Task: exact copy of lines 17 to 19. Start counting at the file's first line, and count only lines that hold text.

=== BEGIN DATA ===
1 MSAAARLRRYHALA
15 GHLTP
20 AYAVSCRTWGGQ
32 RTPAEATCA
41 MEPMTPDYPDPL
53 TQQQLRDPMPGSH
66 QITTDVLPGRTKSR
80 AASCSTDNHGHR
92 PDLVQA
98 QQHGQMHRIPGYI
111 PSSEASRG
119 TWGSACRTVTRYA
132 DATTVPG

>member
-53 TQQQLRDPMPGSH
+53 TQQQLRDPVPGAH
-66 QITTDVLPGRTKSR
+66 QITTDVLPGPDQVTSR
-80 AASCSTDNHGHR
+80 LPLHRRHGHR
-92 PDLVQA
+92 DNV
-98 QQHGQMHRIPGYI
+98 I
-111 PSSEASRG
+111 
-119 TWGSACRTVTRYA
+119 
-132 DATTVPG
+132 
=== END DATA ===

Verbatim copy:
-66 QITTDVLPGRTKSR
+66 QITTDVLPGPDQVTSR
-80 AASCSTDNHGHR